- 529 plans perks and pitfalls — Looking for a good gift for a high school graduate? Contribute to the soon to be college student's 529 plan. This tax-advantaged college savings account can help them cover many higher education costs. But beware of potential pitfalls, especially when withdrawing the money or applying for financial aid. (May 31, 2017)
- Education tax breaks overview — The high school diplomas have been handed out and mortar boards tossed in celebration. Now it's time to think about college and how to pay for it. Your Uncle Sam can help, thanks to a variety of tax-favored educational tax breaks. (June 7, 2017)
- The scoop on paying estimated taxes — The U.S. tax system is based on Uncle Sam getting his cut as you earn your money. Millions make sure that happens by paying estimated taxes four times a year. Here's the scoop on the estimated tax system, with an eye on the looming June 15 deadline. (June 14, 2017)
- 10 tax tips for newlyweds — After saying "I do," newly married couples face a list of tax to-do's, too. Here are 10 tax things couples who are planning their weddings or who have already exchanged vows should think about. (June 21, 2017)
- Deducting moving expenses — Americans have always been mobile. Our restlessness is even encouraged somewhat by the Internal Revenue Code, which offers a tax deduction for moving expenses. (June 28, 2017)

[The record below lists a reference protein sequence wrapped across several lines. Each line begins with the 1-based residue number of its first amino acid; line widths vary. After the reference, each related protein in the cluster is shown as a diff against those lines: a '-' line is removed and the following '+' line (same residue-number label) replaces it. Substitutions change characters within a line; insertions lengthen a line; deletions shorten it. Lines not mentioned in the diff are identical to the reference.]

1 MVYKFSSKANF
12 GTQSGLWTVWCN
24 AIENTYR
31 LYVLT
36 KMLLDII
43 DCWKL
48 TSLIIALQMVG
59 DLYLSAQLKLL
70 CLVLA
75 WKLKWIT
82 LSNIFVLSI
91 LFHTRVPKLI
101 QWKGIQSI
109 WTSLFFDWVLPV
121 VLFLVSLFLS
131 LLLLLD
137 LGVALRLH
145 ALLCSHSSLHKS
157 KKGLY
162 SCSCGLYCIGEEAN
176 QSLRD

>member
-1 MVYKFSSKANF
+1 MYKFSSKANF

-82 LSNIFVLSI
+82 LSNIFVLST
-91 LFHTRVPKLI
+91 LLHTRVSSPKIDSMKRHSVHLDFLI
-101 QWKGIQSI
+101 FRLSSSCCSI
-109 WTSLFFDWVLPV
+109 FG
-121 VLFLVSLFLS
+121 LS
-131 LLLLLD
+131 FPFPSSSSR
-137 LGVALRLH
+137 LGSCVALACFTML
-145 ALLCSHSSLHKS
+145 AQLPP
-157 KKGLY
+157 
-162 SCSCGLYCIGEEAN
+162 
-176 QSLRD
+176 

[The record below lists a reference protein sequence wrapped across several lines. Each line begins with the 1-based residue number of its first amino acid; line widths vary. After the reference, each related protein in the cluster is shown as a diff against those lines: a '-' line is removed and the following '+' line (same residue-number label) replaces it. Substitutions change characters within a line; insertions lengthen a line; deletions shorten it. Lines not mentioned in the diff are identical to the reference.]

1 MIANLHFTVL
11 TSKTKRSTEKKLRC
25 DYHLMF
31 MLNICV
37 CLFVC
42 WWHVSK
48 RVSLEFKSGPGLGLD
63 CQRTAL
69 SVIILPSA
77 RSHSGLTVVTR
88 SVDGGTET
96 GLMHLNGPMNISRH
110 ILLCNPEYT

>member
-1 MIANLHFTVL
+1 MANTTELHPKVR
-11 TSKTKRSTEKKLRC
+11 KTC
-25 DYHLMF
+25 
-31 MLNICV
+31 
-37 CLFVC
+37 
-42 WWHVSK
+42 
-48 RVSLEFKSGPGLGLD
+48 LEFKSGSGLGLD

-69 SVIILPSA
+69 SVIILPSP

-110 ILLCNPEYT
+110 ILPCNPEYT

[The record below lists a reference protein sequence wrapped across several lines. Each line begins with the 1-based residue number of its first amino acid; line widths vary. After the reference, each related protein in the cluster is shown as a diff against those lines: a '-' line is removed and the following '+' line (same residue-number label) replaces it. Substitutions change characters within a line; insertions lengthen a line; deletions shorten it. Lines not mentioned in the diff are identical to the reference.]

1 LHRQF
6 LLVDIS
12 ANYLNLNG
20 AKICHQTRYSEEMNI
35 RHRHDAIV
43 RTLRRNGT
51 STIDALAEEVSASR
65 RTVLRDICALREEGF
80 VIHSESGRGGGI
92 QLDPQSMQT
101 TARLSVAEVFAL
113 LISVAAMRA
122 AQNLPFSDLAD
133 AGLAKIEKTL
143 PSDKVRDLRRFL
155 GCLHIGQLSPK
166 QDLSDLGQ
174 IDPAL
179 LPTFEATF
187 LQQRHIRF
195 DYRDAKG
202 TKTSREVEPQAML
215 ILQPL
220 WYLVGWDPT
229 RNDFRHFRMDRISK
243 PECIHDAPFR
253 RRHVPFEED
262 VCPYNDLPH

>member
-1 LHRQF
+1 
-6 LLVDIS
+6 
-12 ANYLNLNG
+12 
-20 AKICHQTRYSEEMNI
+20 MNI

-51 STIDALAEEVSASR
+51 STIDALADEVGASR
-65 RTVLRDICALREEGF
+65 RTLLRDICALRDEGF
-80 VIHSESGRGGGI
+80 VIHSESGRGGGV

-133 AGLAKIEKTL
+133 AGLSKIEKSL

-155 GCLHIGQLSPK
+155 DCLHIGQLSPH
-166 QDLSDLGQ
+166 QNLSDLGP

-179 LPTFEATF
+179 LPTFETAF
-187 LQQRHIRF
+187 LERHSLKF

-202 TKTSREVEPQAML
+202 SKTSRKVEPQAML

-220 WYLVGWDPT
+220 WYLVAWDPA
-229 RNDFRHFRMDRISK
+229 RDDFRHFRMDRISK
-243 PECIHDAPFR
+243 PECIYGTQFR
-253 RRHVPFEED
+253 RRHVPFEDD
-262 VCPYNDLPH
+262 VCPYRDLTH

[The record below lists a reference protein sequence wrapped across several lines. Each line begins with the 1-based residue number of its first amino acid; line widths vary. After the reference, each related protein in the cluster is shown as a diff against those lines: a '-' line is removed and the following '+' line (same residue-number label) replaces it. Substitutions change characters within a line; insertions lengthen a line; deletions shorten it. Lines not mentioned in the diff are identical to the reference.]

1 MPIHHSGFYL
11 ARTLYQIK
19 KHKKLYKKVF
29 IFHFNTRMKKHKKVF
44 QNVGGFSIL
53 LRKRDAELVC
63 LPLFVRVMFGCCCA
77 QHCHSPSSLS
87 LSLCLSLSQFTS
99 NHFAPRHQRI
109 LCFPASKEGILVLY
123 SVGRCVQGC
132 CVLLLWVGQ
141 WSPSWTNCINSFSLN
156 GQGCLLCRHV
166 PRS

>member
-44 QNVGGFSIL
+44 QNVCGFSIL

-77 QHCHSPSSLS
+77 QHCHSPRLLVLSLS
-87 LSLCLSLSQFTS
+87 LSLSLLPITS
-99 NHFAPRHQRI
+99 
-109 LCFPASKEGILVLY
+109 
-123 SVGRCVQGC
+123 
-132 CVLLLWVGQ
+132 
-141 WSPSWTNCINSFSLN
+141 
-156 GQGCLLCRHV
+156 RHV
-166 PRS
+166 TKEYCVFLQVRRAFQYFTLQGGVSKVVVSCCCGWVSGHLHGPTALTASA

- Teens, summer jobs and taxes — Summer employment is a time-honored coming-of-age tradition for teenagers. It also could create tax consequences — and opportunities — for young workers. (July 5, 2017)
- Higher fees to set up tax installment plans — Taking a tip from tax-owing boxing champ Floyd Mayweather and looking to pay off your Internal Revenue Service bill over time? Take note of the new, and sometimes dramatically higher, IRS installment payment plan fee hikes that took effect this year. (July 12, 2017)
- Tax breaks can help cover adoption costs — If your family is growing via adoption, be sure you take advantage of the tax breaks — tax-free financial help from your employer and/or the adoption tax credit — that can help you cover the often high costs of this legal process. (July 19, 2017)
- Back-to-school tax holiday season in full swing — Tax holidays aren't good tax policy, but they're popular with shoppers. The 2017 back-to-school versions of these shopping events are underway. Find out if your state is one of the 16 this year with such events and if so, when you can shop and save. (July 26, 2017)
- Income, timing affect capital gains tax bill — Investors must weigh many factors, not just a surging stock market, when selling assets. A key consideration is tax ramifications. What you owe Uncle Sam in capital gains tax depends not only what to sell, but when you sell and your overall adjusted gross income. (Aug. 2, 2017)
- Hobby or business: Either way, income is taxable— Good news, you’re making a few bucks off your hobby. Bad news, that money is taxable income. And if you’re earning a lot on your avocation, maybe it’s time to consider turning it into a real business. You’ll still owe taxes, but you then can take advantage of expense deductions that could reduce the tax bite. (Aug. 9, 2017)